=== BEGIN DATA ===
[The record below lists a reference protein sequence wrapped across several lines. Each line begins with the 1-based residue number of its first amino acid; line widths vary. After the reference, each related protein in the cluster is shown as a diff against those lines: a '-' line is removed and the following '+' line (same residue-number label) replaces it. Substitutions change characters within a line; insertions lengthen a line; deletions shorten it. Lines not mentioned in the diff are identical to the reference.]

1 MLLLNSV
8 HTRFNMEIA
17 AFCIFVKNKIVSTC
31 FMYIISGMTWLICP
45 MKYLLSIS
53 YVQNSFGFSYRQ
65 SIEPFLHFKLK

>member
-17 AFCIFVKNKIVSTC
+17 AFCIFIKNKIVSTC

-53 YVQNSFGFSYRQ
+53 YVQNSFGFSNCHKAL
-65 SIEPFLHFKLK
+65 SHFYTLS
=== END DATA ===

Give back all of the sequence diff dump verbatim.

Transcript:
[The record below lists a reference protein sequence wrapped across several lines. Each line begins with the 1-based residue number of its first amino acid; line widths vary. After the reference, each related protein in the cluster is shown as a diff against those lines: a '-' line is removed and the following '+' line (same residue-number label) replaces it. Substitutions change characters within a line; insertions lengthen a line; deletions shorten it. Lines not mentioned in the diff are identical to the reference.]

1 MLLLNSV
8 HTRFNMEIA
17 AFCIFVKNKIVSTC
31 FMYIISGMTWLICP
45 MKYLLSIS
53 YVQNSFGFSYRQ
65 SIEPFLHFKLK

>member
-17 AFCIFVKNKIVSTC
+17 AFCIFIKNKIVSTC

-53 YVQNSFGFSYRQ
+53 YVQNSFGFSNCHKAL
-65 SIEPFLHFKLK
+65 SHFYTLS